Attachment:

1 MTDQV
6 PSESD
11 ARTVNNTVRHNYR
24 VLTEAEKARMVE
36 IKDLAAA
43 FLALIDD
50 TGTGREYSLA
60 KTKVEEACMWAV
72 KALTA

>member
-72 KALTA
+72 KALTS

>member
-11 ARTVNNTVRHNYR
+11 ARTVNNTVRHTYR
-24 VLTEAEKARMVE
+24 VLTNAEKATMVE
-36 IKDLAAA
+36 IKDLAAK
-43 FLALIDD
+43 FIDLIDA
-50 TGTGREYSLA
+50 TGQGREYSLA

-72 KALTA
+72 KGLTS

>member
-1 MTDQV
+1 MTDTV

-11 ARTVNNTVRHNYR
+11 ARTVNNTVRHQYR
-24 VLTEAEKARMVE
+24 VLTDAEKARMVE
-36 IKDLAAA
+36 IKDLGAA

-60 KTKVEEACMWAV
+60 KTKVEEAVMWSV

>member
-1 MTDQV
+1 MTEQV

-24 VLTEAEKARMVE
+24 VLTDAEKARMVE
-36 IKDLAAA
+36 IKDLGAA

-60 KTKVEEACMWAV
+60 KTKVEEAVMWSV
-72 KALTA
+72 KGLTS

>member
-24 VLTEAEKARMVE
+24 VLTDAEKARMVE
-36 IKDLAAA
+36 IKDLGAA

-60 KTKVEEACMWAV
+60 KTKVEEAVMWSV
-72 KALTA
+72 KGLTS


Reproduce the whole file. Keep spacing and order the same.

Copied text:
1 MTDQV
6 PSESD
11 ARTVNNTVRHNYR
24 VLTEAEKARMVE
36 IKDLAAA
43 FLALIDD
50 TGTGREYSLA
60 KTKVEEACMWAV
72 KALTA

>member
-72 KALTA
+72 KALTS

>member
-11 ARTVNNTVRHNYR
+11 ARTVNNTVRHTYR
-24 VLTEAEKARMVE
+24 VLTNAEKATMVE
-36 IKDLAAA
+36 IKDLAAK
-43 FLALIDD
+43 FIDLIDA
-50 TGTGREYSLA
+50 TGQGREYSLA

-72 KALTA
+72 KGLTS

>member
-1 MTDQV
+1 MTDTV

-11 ARTVNNTVRHNYR
+11 ARTVNNTVRHQYR
-24 VLTEAEKARMVE
+24 VLTDAEKARMVE
-36 IKDLAAA
+36 IKDLGAA

-60 KTKVEEACMWAV
+60 KTKVEEAVMWSV

>member
-1 MTDQV
+1 MTEQV

-24 VLTEAEKARMVE
+24 VLTDAEKARMVE
-36 IKDLAAA
+36 IKDLGAA

-60 KTKVEEACMWAV
+60 KTKVEEAVMWSV
-72 KALTA
+72 KGLTS

>member
-24 VLTEAEKARMVE
+24 VLTDAEKARMVE
-36 IKDLAAA
+36 IKDLGAA

-60 KTKVEEACMWAV
+60 KTKVEEAVMWSV
-72 KALTA
+72 KGLTS